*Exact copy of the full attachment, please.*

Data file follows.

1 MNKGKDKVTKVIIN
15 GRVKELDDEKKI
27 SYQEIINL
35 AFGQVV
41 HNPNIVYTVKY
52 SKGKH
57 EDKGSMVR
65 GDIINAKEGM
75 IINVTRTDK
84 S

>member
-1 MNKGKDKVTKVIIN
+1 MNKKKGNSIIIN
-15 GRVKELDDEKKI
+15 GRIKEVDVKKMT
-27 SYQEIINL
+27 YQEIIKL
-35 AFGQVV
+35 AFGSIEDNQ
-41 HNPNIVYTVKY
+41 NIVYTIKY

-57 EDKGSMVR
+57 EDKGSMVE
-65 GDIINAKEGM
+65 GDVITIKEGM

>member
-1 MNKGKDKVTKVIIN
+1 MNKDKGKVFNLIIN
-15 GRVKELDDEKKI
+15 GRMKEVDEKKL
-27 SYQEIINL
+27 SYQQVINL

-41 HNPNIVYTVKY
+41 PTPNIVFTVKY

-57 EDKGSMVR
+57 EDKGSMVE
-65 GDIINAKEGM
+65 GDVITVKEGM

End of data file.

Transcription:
1 MNKGKDKVTKVIIN
15 GRVKELDDEKKI
27 SYQEIINL
35 AFGQVV
41 HNPNIVYTVKY
52 SKGKH
57 EDKGSMVR
65 GDIINAKEGM
75 IINVTRTDK
84 S

>member
-1 MNKGKDKVTKVIIN
+1 MNKKKGNSIIIN
-15 GRVKELDDEKKI
+15 GRIKEVDVKKMT
-27 SYQEIINL
+27 YQEIIKL
-35 AFGQVV
+35 AFGSIEDNQ
-41 HNPNIVYTVKY
+41 NIVYTIKY

-57 EDKGSMVR
+57 EDKGSMVE
-65 GDIINAKEGM
+65 GDVITIKEGM

>member
-1 MNKGKDKVTKVIIN
+1 MNKDKGKVFNLIIN
-15 GRVKELDDEKKI
+15 GRMKEVDEKKL
-27 SYQEIINL
+27 SYQQVINL

-41 HNPNIVYTVKY
+41 PTPNIVFTVKY

-57 EDKGSMVR
+57 EDKGSMVE
-65 GDIINAKEGM
+65 GDVITVKEGM